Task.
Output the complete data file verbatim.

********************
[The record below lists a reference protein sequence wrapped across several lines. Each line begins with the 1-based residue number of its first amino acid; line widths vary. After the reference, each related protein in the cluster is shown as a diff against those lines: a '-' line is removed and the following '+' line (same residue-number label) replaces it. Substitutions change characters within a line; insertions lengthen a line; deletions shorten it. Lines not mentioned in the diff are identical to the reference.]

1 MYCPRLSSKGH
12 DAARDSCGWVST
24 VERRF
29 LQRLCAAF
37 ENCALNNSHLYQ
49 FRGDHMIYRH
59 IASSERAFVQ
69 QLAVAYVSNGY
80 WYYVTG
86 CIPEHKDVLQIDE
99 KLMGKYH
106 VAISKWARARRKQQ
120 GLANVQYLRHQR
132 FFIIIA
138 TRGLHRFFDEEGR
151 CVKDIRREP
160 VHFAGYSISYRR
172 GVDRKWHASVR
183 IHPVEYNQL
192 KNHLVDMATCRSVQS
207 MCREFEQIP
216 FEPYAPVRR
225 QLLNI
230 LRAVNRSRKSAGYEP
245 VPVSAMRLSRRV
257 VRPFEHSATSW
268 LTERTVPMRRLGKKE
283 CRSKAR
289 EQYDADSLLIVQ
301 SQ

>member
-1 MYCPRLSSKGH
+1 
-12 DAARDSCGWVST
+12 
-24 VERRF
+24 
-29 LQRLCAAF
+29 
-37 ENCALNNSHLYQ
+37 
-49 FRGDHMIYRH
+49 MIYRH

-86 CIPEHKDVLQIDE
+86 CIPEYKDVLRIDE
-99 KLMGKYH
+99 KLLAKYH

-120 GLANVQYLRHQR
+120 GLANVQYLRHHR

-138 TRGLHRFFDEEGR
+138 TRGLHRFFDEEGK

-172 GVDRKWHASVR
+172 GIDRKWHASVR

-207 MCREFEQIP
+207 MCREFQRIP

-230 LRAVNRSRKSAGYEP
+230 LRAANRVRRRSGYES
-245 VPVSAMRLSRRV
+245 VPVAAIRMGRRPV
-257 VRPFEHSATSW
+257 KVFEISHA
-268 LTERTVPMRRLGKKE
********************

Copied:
[The record below lists a reference protein sequence wrapped across several lines. Each line begins with the 1-based residue number of its first amino acid; line widths vary. After the reference, each related protein in the cluster is shown as a diff against those lines: a '-' line is removed and the following '+' line (same residue-number label) replaces it. Substitutions change characters within a line; insertions lengthen a line; deletions shorten it. Lines not mentioned in the diff are identical to the reference.]

1 MYCPRLSSKGH
12 DAARDSCGWVST
24 VERRF
29 LQRLCAAF
37 ENCALNNSHLYQ
49 FRGDHMIYRH
59 IASSERAFVQ
69 QLAVAYVSNGY
80 WYYVTG
86 CIPEHKDVLQIDE
99 KLMGKYH
106 VAISKWARARRKQQ
120 GLANVQYLRHQR
132 FFIIIA
138 TRGLHRFFDEEGR
151 CVKDIRREP
160 VHFAGYSISYRR
172 GVDRKWHASVR
183 IHPVEYNQL
192 KNHLVDMATCRSVQS
207 MCREFEQIP
216 FEPYAPVRR
225 QLLNI
230 LRAVNRSRKSAGYEP
245 VPVSAMRLSRRV
257 VRPFEHSATSW
268 LTERTVPMRRLGKKE
283 CRSKAR
289 EQYDADSLLIVQ
301 SQ

>member
-1 MYCPRLSSKGH
+1 
-12 DAARDSCGWVST
+12 
-24 VERRF
+24 
-29 LQRLCAAF
+29 
-37 ENCALNNSHLYQ
+37 
-49 FRGDHMIYRH
+49 MIYRH

-86 CIPEHKDVLQIDE
+86 CIPEYKDVLRIDE
-99 KLMGKYH
+99 KLLAKYH

-120 GLANVQYLRHQR
+120 GLANVQYLRHHR

-138 TRGLHRFFDEEGR
+138 TRGLHRFFDEEGK

-172 GVDRKWHASVR
+172 GIDRKWHASVR

-207 MCREFEQIP
+207 MCREFQRIP

-230 LRAVNRSRKSAGYEP
+230 LRAANRVRRRSGYES
-245 VPVSAMRLSRRV
+245 VPVAAIRMGRRPV
-257 VRPFEHSATSW
+257 KVFEISHA
-268 LTERTVPMRRLGKKE